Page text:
Investigations by Russian media and government regulators have been reporting for some time allegations that Prigozhin has been diverting money from state procurement contracts for himself, and for clandestine purposes approved by state officials and state company executives. For a sample of the details, start in 2014 with the St. Petersburg website Fontanka’s investigation of Mikhail Bystrov and Mikhail Burchik, the second and third defendants in the Mueller indictment. Fontanka said it had uncovered evidence that paying clients of the Prigozhin, Bystrov and Burchik organization included a youth group of the Russian Orthodox Church, the St. Petersburg municipal authorities, and a Gazprom media promotion company. The payroll of the organization was reported in mid-2014 to be Rb180,000 per month (about $5,500).
    Russian sources believe Prigozhin’s Project Lakhta was ordered by someone in a position to exercise a call on Prigozhin’s cashflow. They exclude Russian officials on the Kremlin Security Council — Sergei Ivanov, Sergei Lavrov, Sergei Shoigu, Anton Vaino, Nikolai Patrushev, Sergei Naryshkin – and dismiss the possibility that Project Lakhta had either President Putin’s or Russian intelligence service support.
    The suspicion of Russian sources is that the American campaign element in Project Lakhta was “so hare-brained there is only one official who could have considered Prigozhin’s project worth the money and the attempt – Dmitry Peskov”. Peskov is officially titled Deputy Chief of the Presidential Executive Office and Presidential Press Secretary. From the Kremlin he supervises the budgets for the state television broadcaster RT, the state news agency Sputnik, and special US-targeted propaganda programmes, such as the Valdai Discussion Club for academics and the Oliver Stone films”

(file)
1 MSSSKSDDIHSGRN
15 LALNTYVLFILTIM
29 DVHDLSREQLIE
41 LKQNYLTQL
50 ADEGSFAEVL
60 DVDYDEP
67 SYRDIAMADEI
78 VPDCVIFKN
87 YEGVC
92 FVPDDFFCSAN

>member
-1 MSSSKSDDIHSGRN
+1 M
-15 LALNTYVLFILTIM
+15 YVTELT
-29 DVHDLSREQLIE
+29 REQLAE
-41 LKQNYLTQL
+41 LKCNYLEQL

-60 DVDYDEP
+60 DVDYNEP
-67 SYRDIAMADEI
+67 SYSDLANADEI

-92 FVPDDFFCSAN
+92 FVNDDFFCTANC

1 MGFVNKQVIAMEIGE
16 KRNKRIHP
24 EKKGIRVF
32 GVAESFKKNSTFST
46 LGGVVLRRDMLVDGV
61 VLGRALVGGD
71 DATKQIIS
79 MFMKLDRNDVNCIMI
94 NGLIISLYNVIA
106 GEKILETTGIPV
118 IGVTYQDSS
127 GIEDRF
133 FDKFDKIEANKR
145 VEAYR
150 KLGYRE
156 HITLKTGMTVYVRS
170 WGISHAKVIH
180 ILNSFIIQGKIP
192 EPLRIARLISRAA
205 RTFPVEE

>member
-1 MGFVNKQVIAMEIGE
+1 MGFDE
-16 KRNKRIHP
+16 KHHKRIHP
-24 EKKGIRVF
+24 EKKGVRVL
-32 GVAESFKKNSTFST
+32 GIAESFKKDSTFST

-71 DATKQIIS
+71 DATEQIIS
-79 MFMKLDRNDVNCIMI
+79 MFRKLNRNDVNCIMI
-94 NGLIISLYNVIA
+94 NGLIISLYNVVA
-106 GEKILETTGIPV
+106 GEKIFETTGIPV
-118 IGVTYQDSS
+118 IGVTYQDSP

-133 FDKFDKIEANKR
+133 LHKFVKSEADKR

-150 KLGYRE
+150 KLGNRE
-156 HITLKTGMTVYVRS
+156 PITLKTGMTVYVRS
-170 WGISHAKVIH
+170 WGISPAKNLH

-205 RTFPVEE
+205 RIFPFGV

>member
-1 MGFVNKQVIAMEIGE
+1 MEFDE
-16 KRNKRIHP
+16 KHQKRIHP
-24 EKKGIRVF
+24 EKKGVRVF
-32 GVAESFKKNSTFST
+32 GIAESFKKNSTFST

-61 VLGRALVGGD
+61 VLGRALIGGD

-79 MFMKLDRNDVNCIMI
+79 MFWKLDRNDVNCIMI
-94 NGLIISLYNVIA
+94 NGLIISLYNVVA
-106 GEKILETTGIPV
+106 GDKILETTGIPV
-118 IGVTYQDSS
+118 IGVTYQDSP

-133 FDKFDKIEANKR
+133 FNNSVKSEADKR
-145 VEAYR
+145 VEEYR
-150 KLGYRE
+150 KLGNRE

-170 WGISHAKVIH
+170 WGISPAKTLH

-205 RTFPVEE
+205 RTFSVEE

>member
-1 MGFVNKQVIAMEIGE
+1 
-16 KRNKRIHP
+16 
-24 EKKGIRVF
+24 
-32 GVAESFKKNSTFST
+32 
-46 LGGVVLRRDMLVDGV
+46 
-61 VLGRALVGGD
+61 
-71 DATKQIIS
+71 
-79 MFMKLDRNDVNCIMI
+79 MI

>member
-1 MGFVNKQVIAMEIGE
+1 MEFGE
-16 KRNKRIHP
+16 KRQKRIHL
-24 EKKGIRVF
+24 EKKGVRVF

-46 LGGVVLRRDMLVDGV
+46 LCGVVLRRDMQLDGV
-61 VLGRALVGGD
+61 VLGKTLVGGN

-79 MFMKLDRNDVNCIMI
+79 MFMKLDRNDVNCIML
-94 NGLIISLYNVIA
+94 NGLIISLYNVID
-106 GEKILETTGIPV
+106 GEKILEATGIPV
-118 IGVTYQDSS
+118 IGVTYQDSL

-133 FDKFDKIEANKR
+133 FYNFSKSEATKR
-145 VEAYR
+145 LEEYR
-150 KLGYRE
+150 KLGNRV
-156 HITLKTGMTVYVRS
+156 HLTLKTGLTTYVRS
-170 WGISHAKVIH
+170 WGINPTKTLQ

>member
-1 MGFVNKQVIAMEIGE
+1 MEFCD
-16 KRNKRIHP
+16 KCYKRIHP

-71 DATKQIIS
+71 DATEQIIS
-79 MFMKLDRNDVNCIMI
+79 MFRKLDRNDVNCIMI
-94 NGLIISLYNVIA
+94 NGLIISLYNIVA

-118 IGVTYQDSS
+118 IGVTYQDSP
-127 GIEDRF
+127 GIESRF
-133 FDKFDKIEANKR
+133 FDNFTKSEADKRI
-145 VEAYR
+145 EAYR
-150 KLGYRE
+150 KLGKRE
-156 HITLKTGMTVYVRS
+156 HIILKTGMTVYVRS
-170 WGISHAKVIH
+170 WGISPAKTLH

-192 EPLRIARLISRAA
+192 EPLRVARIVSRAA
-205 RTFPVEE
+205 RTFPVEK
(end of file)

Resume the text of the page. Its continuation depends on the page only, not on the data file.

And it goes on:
So this appears to me to be primarily a “commercial for hire to make something happen through the web” model for arrange of potential corporation and political clients. I find it interesting that the one possible “sufficiently hare-brained” suspect is Peskov who oversees the budgets of Russia’s state owned “open” US-targeted information programs..

  15. turcopolier says:

    You want the mastermind to be Peskov? Fine. It matters not in the context of my argument. pl

  16. Col. I agree with you that the objective would be to weaken and confuse the US. Possibly without much hope of strategic gain, just to see what could be done tactically. After all, this is interesting stuff! A documentary called “HyperNormalisation” makes the case that Putin uses these tactics inside Russia to defuse his domestic political opposition, too. It’s possible that there was an possible added bonus, if Trump were to be elected, and if Putin possesses kompromat — embarrassing secrets about Trump’s business operations, business associates, and/or other behavior (such as the “salacious” kind). That would make things even more interesting! But still, it’s all for short-term gain, if any. If Putin is behind it, he would already know that the Americans will finally put up safeguards, and that the chances of pulling it off twice are remote.